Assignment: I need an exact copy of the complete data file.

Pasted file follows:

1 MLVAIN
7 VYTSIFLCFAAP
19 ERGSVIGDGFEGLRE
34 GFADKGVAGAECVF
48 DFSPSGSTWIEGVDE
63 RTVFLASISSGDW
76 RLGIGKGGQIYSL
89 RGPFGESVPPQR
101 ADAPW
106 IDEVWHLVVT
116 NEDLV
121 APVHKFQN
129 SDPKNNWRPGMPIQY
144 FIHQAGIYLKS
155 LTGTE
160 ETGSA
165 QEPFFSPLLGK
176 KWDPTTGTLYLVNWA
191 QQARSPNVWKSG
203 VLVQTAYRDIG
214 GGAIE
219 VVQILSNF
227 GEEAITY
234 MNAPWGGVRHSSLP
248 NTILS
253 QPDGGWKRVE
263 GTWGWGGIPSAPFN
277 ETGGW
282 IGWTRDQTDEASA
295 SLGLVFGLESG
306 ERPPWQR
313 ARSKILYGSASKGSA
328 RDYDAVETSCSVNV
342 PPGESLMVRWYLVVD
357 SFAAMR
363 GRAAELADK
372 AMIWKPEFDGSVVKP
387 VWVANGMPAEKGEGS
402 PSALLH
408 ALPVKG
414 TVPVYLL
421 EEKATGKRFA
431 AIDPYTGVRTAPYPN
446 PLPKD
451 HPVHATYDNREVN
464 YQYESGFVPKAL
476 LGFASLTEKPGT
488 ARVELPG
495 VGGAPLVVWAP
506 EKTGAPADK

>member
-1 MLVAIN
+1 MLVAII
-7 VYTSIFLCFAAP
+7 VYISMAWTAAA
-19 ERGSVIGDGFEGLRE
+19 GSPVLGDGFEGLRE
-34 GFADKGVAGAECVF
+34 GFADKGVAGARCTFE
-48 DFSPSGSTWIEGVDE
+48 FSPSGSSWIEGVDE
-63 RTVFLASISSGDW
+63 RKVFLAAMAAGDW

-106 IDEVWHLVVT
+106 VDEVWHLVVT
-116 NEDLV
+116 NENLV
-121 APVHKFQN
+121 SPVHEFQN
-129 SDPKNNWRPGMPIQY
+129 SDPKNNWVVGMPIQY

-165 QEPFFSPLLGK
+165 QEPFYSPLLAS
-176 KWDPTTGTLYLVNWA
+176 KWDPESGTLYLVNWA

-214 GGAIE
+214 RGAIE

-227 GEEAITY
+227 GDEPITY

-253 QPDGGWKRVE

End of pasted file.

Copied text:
1 MLVAIN
7 VYTSIFLCFAAP
19 ERGSVIGDGFEGLRE
34 GFADKGVAGAECVF
48 DFSPSGSTWIEGVDE
63 RTVFLASISSGDW
76 RLGIGKGGQIYSL
89 RGPFGESVPPQR
101 ADAPW
106 IDEVWHLVVT
116 NEDLV
121 APVHKFQN
129 SDPKNNWRPGMPIQY
144 FIHQAGIYLKS
155 LTGTE
160 ETGSA
165 QEPFFSPLLGK
176 KWDPTTGTLYLVNWA
191 QQARSPNVWKSG
203 VLVQTAYRDIG
214 GGAIE
219 VVQILSNF
227 GEEAITY
234 MNAPWGGVRHSSLP
248 NTILS
253 QPDGGWKRVE
263 GTWGWGGIPSAPFN
277 ETGGW
282 IGWTRDQTDEASA
295 SLGLVFGLESG
306 ERPPWQR
313 ARSKILYGSASKGSA
328 RDYDAVETSCSVNV
342 PPGESLMVRWYLVVD
357 SFAAMR
363 GRAAELADK
372 AMIWKPEFDGSVVKP
387 VWVANGMPAEKGEGS
402 PSALLH
408 ALPVKG
414 TVPVYLL
421 EEKATGKRFA
431 AIDPYTGVRTAPYPN
446 PLPKD
451 HPVHATYDNREVN
464 YQYESGFVPKAL
476 LGFASLTEKPGT
488 ARVELPG
495 VGGAPLVVWAP
506 EKTGAPADK

>member
-1 MLVAIN
+1 MLVAII
-7 VYTSIFLCFAAP
+7 VYISMAWTAAA
-19 ERGSVIGDGFEGLRE
+19 GSPVLGDGFEGLRE
-34 GFADKGVAGAECVF
+34 GFADKGVAGARCTFE
-48 DFSPSGSTWIEGVDE
+48 FSPSGSSWIEGVDE
-63 RTVFLASISSGDW
+63 RKVFLAAMAAGDW

-106 IDEVWHLVVT
+106 VDEVWHLVVT
-116 NEDLV
+116 NENLV
-121 APVHKFQN
+121 SPVHEFQN
-129 SDPKNNWRPGMPIQY
+129 SDPKNNWVVGMPIQY

-165 QEPFFSPLLGK
+165 QEPFYSPLLAS
-176 KWDPTTGTLYLVNWA
+176 KWDPESGTLYLVNWA

-214 GGAIE
+214 RGAIE

-227 GEEAITY
+227 GDEPITY

-253 QPDGGWKRVE